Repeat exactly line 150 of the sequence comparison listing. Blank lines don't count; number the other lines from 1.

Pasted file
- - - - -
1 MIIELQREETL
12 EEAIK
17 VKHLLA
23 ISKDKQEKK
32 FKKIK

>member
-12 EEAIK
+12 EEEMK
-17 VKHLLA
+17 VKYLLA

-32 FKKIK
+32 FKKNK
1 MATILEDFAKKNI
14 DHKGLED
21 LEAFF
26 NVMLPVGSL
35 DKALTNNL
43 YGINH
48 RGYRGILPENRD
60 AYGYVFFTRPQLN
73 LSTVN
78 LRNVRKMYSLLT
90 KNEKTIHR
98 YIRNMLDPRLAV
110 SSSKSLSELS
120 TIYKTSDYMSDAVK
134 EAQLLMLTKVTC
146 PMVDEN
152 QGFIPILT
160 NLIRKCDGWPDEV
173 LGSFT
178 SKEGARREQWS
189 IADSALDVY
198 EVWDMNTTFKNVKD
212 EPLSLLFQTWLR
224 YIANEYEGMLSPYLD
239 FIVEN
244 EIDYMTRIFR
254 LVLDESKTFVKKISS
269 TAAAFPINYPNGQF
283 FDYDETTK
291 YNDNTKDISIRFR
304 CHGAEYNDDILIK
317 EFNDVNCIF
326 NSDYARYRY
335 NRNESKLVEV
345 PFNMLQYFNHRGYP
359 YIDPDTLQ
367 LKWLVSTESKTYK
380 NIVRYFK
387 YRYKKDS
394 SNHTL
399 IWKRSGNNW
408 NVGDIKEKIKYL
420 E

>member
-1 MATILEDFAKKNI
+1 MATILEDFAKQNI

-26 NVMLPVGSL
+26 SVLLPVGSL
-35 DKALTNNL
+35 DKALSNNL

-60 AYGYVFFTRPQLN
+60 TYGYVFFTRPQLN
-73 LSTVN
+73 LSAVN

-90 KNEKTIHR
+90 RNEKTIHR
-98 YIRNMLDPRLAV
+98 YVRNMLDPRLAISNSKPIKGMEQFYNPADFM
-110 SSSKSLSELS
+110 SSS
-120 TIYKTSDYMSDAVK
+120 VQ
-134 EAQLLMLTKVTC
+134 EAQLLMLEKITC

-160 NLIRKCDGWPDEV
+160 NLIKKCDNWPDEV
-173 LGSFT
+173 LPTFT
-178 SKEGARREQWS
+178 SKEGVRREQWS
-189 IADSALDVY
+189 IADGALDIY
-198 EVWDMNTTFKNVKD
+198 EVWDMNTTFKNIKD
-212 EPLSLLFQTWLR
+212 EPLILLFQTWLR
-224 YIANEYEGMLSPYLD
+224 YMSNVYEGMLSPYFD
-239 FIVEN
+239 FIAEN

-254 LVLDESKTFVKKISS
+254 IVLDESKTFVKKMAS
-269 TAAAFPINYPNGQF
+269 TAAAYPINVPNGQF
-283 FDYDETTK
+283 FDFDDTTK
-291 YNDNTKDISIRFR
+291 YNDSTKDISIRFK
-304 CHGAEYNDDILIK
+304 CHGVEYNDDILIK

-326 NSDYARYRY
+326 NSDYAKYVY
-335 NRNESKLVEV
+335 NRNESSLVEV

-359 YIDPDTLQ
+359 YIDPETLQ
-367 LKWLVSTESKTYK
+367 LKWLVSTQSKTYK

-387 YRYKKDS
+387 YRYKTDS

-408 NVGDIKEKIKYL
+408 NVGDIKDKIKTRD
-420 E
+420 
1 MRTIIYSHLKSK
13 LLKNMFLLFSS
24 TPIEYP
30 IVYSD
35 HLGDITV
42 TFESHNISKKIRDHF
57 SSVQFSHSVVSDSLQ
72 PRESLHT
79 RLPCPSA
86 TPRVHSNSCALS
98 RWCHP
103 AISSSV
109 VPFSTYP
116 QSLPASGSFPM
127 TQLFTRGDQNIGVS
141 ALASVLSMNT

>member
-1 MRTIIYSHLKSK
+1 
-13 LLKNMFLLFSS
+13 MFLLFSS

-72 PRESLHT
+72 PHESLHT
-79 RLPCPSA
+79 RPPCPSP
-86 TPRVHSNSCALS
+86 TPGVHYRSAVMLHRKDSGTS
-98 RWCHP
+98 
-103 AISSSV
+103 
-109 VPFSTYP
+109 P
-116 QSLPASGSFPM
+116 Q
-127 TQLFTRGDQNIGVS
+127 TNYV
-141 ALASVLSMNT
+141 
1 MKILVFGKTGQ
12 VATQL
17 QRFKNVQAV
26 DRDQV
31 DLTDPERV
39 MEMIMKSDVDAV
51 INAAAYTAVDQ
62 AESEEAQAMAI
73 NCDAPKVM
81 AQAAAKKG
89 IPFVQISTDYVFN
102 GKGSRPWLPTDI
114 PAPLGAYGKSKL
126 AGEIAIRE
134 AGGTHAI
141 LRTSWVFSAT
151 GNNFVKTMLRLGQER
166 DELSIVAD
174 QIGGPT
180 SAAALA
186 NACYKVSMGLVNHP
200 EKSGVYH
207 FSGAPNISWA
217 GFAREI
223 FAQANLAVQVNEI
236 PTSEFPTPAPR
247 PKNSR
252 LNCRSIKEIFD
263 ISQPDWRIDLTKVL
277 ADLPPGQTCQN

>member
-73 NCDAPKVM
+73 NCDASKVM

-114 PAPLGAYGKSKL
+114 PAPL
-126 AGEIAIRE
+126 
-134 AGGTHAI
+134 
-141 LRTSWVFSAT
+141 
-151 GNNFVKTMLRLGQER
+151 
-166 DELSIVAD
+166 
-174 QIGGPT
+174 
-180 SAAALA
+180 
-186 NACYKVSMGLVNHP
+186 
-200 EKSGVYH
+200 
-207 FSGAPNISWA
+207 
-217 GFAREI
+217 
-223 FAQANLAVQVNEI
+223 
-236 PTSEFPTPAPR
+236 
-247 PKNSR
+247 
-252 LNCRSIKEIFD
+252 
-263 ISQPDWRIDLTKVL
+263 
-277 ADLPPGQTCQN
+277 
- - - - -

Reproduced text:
-116 QSLPASGSFPM